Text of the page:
The portfolio management team abandoned the options strategy in September 2015 in favor of more-efficient and -effective dividend swaps, which it still uses today.DIVY used to employ a complicated option strategy to extract dividend growth called a “Jelly Roll.” The “roll” was a four-legged option combination built around the dividends. And the “jelly” was the dividends captured in the middle of the option expirations.
A dividend swap is a derivative in which counterparties — i.e., Reality Shares and a big bank(s) — exchange a set of future cash flows at set dates in the future.
For example, Reality Shares purchases 2018 S&P 500 dividend-swap contracts at a price of $48 (meaning the aggregate dividend per share of the S&P 500 as an index is $48), believing this contract to be undervalued under the expectation that S&P 500 dividends will end 2018 at a higher value.
If so, Reality Shares would be owed the ending dividend value. And it would benefit from capital appreciation due to dividend growth beyond market expectations. As dividends continue to grow, DIVY’s share price should grow proportionately.
This change has improved DIVY’s efficiency in several ways …
Lower transaction costs: One contract instead of four option trades.
Outside investors can’t affect the pricing of the contract. Whereas, they could have affected any of the four options legs with the jelly roll.
Reduced NAV (net asset value) volatility.
Take a look at how much smoother and more consistently DIVY performed since the changeover in September 2015 …
|Source: Reality Shares|
Now, you’re probably thinking: OK, the dividend growth of IBM, JNJ and KO beat those stocks’ total returns. But, that doesn’t happen with every stock.
And that’s correct.
You see, DIVY is more of an alternative approach. You won’t get the upside of blowout years in the stock market, but you shouldn’t get the downside of portfolio crippling years, either.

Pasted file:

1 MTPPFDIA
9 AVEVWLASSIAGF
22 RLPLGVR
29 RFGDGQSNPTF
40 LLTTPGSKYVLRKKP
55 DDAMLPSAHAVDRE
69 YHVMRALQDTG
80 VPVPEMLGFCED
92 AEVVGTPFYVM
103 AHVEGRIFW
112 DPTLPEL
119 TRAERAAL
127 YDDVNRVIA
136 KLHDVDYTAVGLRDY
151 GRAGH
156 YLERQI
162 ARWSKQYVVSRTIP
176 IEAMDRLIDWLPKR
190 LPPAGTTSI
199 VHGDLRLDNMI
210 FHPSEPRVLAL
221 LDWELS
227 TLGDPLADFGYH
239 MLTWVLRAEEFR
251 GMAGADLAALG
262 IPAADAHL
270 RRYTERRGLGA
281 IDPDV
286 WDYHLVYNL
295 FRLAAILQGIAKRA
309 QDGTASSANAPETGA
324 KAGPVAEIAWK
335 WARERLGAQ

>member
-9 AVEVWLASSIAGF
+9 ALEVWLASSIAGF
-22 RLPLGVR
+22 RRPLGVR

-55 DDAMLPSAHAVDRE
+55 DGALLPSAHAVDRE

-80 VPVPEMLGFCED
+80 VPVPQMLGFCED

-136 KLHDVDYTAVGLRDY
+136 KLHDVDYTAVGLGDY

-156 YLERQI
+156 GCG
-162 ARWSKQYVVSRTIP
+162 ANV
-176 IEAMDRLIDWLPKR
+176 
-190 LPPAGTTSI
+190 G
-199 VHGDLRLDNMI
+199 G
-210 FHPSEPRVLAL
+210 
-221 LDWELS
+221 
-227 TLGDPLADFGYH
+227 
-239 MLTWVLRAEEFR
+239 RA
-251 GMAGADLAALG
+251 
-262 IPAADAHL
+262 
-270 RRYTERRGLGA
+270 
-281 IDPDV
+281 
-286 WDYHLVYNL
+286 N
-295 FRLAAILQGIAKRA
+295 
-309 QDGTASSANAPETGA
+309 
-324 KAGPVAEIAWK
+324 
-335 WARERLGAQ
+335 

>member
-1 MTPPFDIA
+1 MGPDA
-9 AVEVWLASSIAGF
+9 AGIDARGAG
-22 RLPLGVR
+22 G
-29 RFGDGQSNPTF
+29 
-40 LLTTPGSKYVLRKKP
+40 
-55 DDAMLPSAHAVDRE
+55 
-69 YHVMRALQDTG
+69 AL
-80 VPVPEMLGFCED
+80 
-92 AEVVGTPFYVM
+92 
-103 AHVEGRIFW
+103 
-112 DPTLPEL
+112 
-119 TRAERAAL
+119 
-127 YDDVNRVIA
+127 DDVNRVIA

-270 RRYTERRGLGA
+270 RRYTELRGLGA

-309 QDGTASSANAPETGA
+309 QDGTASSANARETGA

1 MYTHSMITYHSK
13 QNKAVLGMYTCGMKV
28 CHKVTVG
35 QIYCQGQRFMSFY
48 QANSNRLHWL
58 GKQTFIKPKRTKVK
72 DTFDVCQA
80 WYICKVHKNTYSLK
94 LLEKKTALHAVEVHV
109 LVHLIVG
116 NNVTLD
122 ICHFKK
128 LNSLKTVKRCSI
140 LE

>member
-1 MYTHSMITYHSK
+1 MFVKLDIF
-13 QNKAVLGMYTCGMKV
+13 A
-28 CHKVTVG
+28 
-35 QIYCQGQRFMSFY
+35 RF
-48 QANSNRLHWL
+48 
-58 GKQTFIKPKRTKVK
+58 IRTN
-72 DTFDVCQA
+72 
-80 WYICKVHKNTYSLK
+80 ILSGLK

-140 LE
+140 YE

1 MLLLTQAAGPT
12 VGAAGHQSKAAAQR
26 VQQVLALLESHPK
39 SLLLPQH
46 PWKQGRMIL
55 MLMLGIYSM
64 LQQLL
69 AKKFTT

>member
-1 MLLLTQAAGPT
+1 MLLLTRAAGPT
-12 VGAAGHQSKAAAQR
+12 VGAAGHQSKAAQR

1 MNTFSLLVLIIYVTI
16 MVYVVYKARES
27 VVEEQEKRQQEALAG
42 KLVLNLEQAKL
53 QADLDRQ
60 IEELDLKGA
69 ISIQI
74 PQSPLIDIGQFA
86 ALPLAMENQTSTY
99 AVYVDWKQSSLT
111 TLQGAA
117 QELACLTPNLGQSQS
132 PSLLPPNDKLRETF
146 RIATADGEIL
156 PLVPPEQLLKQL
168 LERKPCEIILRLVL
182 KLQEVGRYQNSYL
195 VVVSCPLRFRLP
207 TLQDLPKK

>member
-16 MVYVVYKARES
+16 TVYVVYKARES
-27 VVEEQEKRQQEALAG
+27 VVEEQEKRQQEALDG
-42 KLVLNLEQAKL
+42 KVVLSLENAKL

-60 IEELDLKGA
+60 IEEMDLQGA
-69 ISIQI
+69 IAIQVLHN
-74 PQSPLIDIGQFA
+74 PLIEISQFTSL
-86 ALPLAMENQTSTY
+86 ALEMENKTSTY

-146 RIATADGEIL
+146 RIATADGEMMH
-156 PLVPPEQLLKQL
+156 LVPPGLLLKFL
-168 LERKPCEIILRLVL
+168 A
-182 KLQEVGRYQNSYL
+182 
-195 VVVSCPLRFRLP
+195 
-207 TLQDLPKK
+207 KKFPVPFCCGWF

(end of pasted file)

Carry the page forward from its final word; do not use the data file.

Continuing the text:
It’s all about dividend growth, and only dividend growth, with DIVY.
The burning question is: How does dividend growth perform year after year?
S&P 500 dividends have risen 41 of the last 44 years …
|Source: Bloomberg, Compustat, S&P Capital IQ|
Whereas, the S&P 500 has generated a positive return in 35 of the last 44 years.
Now, S&P 500 annual dividend growth (6.4%) didn’t beat the S&P 500 annual price return (6.9%) over the last 44 years. But, that 6.4% didn’t have anywhere near the volatility of the stock market.
Remember, DIVY is more of an alternative strategy. It has a low correlation to other traditional asset classes and a standard deviation that’s much closer to bonds than stocks …
|Source: Bloomberg, Compustat, S&P Capital IQ, Reality Shares Research (data from 12/18/14-3/31/17)|
In fact, DIVY is the only ETF — or fund — that runs this distinct strategy. Meaning, it’s unlike any of the other 500-plus dividend-oriented ETFs and mutual funds in the marketplace.
I asked a friend, who is the CIO for a $1.5 billion wealth management firm, why he uses DIVY in his model portfolios. He told me: